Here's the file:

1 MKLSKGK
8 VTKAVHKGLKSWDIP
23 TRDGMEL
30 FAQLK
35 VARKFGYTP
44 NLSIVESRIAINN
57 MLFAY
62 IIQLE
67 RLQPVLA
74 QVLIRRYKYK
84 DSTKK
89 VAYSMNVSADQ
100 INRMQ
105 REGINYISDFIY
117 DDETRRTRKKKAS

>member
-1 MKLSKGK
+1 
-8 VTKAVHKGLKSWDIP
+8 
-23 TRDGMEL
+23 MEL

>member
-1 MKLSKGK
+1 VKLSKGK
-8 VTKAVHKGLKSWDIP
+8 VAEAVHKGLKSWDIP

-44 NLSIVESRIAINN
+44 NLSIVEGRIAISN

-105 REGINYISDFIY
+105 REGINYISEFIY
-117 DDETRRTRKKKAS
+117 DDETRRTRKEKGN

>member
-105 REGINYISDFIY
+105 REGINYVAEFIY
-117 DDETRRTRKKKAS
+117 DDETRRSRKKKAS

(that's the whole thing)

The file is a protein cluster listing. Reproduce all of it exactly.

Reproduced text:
1 MKLSKGK
8 VTKAVHKGLKSWDIP
23 TRDGMEL
30 FAQLK
35 VARKFGYTP
44 NLSIVESRIAINN
57 MLFAY
62 IIQLE
67 RLQPVLA
74 QVLIRRYKYK
84 DSTKK
89 VAYSMNVSADQ
100 INRMQ
105 REGINYISDFIY
117 DDETRRTRKKKAS

>member
-1 MKLSKGK
+1 
-8 VTKAVHKGLKSWDIP
+8 
-23 TRDGMEL
+23 MEL

>member
-1 MKLSKGK
+1 VKLSKGK
-8 VTKAVHKGLKSWDIP
+8 VAEAVHKGLKSWDIP

-44 NLSIVESRIAINN
+44 NLSIVEGRIAISN

-105 REGINYISDFIY
+105 REGINYISEFIY
-117 DDETRRTRKKKAS
+117 DDETRRTRKEKGN

>member
-105 REGINYISDFIY
+105 REGINYVAEFIY
-117 DDETRRTRKKKAS
+117 DDETRRSRKKKAS